Of the thousands of photographs capturing the horror and the heroism of September 11th, one image caught my attention more than any other. Though it is not the most dramatic portrait to emerge from that terrible day, it is nonetheless rich with symbolism of America's past and present. The photograph shows FBI agents wearing hard hats and protective masks searching the grounds of the debris covered Trinity Church Cemetery, just a few blocks from the World Trade Center. As the FBI agents painstakingly picked their way through the graveyard rubble they probably noticed one of the larger tombstones covered with ash the one belonging to Alexander Hamilton, who became the nation's first Treasury Secretary on September 11, 1789. Among the refuse surrounding Hamilton's grave were faxes, reports, memos, and letters, torn from the heart of America's commercial republic.
It is fitting that Hamilton's burial place abutted the World Trade Center and is a short distance from Ellis Island. A self made man who immigrated to the United States as a penniless teenager from the Caribbean island of Nevis, Hamilton was the embodiment of what would later be called the "American Dream." Like many immigrants Hamilton felt the scorn of those who preceded him to the United States. Thomas Jefferson saw the young upstart as somewhat un-American, suggesting that he was a "monarchist" at heart. John Adams saw this "bastard brat of a Scotch pedlar" who was "born on a speck more obscure than Corsica" as more Old World than New. But his critics were wrong, for Hamilton was the most American of the Founders optimistic that if the young nation marshaled its resources properly, it could become a great nation.
Hamilton was the leading nationalist of his time, and all of his efforts were directed toward overcoming the parochial squabbling that had crippled the United States under the Articles of Confederation. Through his essays in The Federalist and in his actions as George Washington's Treasury Secretary, Hamilton taught his fellow Americans to "think continentally." He argued for an "energetic" presidency and for the establishment of a professional military, and sought to unleash American entrepreneurship and transform the country into a center of manufacturing. Some Americans saw Hamilton's vision as a threat to liberty, and yearned for a simple republicanism of limited government, agrarianism, and states' rights. Hamilton's critics were right to claim that he held no allegiance to any particular American state, for he envisioned a new, consolidated nation capable of becoming a republican empire. More than any other Founding Father, Hamilton launched the United States on the road to economic and military preeminence. While he does not have an impressive marble memorial in the nation's capital, Hamilton's "monument" was the World Trade Center and the Pentagon.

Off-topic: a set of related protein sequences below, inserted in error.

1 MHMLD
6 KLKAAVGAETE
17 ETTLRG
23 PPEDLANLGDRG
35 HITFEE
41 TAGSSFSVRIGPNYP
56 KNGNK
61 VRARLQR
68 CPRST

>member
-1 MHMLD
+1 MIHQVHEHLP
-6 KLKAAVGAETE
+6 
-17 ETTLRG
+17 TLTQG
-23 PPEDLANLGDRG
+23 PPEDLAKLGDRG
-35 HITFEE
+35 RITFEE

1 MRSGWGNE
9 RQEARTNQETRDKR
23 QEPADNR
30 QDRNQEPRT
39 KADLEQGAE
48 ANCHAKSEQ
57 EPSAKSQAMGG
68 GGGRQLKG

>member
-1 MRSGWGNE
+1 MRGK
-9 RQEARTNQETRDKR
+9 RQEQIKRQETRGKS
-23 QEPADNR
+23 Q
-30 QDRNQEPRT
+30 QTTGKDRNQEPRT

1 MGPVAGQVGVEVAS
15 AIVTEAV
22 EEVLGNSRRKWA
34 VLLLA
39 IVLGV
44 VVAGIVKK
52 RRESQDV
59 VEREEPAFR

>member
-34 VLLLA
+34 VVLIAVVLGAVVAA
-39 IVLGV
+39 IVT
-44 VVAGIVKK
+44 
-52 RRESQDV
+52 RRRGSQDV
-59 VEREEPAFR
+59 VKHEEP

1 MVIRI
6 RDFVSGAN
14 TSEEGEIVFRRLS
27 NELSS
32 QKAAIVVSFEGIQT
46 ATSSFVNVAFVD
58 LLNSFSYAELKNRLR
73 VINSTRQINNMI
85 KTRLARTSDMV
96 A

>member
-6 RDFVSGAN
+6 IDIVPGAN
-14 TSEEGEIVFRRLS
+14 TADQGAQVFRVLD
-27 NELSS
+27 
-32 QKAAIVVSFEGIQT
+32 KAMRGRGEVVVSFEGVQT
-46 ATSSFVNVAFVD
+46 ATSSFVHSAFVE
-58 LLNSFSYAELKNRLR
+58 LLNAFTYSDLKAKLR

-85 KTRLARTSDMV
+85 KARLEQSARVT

While many Americans contributed to the rise of the United States as a superpower, it was Hamilton who laid the foundation for what would be known as "the American century." In an odd way, it is fitting that Hamilton's final resting place was subjected to "collateral damage" from the September 11th attack. One can almost hear him calling from his despoiled grave, exhorting the nation not to bow to those still warring with the Enlightenment, those who are fearful of modernity and change, and envious of our wealth and power. He would remind the Commander in Chief that "secrecy and dispatch" are essential elements of successful foreign and military policy, and would advise the President to limit the amount of intelligence information he shared with the Congress. He would have no toleration for those who leak secrets to the media, and he would also suggest, no doubt to the concern of some contemporary observers, that there are occasions when the government's obligation to protect our right to life necessarily precedes some civil rights. He would counsel us to apply our military might in a steady and systematic way and would advise the President to move with "vigor" and "expedition" and "energy" to defeat our enemies.
Until September 11th, and perhaps even today, few New Yorkers heading to their offices in the financial district realized they were passing the burial place of the founder of America's republican empire. Were Hamilton able to speak to us in 2001, he would not care about his standing in our collective memory. But he would be concerned if we failed to realize that "nothing less than the existence of the Union, the safety and welfare of the parts of which it is composed, the fate of an empire, in many respects, the most interesting in the world," was once again at stake. Hamilton understood the stakes in 1787 if we heed his call in the current crisis the nation will once again pay homage to him, though in the understated way we always have.